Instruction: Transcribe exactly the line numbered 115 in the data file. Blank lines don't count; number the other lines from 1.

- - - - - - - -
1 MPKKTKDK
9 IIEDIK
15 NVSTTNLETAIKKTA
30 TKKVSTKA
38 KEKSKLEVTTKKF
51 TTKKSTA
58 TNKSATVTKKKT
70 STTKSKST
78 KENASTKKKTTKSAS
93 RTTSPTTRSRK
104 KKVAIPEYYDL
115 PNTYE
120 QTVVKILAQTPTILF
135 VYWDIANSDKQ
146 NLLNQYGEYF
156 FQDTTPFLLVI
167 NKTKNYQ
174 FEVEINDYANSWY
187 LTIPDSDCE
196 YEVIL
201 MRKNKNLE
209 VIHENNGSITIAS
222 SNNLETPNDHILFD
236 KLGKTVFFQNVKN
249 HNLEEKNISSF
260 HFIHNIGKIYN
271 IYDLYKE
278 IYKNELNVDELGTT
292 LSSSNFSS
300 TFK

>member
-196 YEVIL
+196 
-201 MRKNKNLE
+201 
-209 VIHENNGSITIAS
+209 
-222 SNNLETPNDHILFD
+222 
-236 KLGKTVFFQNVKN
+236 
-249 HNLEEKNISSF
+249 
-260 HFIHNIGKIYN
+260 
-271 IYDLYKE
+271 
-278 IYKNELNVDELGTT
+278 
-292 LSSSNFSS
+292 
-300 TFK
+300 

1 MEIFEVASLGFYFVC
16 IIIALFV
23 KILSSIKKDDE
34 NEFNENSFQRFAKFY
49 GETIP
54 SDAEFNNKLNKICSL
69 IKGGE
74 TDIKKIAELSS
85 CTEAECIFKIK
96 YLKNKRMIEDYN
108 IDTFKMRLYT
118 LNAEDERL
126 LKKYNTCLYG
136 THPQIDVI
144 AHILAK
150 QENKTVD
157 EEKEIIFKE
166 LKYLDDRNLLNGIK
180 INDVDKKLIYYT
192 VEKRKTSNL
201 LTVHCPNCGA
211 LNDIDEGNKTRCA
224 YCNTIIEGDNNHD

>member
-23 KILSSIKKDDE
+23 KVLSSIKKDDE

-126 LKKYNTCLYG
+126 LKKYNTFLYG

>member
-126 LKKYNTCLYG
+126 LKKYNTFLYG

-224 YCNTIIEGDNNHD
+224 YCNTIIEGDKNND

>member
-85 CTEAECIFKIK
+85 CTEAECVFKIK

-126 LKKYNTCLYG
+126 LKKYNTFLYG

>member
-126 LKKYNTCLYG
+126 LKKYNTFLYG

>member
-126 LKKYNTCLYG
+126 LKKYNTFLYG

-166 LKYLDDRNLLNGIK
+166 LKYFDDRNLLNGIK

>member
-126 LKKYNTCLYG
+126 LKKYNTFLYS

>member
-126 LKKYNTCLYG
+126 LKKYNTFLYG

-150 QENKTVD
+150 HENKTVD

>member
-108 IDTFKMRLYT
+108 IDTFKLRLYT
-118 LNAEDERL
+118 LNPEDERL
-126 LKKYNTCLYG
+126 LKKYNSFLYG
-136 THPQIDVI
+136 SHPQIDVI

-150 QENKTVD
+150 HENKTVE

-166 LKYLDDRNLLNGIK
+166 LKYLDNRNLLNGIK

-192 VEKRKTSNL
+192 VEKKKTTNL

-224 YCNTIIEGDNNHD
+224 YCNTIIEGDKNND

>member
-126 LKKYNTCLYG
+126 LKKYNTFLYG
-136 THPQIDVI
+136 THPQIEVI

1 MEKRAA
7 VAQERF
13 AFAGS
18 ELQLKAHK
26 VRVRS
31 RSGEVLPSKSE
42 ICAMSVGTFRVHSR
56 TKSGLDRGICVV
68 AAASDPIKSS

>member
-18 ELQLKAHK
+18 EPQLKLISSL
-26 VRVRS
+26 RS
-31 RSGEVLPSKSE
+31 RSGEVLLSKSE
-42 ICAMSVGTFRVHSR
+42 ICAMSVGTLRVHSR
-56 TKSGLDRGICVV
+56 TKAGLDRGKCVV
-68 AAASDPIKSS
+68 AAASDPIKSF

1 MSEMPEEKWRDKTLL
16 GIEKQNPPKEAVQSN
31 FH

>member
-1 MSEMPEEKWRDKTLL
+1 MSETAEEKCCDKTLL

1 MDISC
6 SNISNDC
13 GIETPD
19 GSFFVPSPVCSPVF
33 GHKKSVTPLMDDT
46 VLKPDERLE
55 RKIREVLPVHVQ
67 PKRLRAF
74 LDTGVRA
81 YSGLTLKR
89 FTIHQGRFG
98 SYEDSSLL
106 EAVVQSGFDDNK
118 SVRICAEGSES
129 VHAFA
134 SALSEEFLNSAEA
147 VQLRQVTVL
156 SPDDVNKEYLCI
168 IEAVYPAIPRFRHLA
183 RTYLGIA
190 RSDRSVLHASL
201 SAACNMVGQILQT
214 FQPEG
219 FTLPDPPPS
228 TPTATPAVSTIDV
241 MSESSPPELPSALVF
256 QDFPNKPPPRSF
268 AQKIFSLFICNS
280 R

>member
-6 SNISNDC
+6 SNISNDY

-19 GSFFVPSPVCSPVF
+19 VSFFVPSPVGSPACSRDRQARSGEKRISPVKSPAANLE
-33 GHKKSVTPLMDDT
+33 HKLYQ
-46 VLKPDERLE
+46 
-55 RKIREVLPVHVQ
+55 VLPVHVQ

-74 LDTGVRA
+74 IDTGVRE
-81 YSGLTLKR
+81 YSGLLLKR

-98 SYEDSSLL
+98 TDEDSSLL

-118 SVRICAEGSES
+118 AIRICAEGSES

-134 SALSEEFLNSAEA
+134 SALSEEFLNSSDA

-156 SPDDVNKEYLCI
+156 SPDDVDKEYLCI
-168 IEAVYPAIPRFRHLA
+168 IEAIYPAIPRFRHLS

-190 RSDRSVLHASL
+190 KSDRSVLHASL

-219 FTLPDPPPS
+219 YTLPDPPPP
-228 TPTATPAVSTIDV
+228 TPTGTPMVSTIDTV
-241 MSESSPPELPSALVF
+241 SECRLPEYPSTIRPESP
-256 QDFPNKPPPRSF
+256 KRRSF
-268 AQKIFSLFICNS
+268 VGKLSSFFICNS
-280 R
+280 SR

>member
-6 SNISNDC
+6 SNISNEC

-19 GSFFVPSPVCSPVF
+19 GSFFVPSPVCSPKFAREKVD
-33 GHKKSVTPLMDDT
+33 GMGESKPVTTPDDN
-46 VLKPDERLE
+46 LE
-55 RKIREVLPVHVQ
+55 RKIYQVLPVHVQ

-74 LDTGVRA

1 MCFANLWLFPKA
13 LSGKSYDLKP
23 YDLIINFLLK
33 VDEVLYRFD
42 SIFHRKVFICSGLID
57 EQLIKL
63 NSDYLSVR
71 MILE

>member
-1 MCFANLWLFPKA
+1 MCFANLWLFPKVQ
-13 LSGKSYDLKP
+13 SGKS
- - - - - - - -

-136 THPQIDVI